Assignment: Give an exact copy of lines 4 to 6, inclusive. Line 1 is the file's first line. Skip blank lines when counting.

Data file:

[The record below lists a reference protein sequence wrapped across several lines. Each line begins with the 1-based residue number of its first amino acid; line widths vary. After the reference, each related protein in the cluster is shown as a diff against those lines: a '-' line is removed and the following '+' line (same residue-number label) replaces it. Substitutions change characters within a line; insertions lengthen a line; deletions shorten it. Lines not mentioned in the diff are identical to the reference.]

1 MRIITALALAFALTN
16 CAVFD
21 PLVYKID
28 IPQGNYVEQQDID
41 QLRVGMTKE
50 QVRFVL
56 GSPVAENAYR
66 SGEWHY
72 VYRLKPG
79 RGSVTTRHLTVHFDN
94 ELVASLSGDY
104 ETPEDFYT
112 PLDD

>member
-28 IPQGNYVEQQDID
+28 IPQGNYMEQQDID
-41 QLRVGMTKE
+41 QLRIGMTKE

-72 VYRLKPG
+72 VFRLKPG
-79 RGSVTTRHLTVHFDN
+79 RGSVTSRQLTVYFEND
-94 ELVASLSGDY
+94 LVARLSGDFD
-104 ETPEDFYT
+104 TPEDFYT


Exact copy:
21 PLVYKID
28 IPQGNYVEQQDID
41 QLRVGMTKE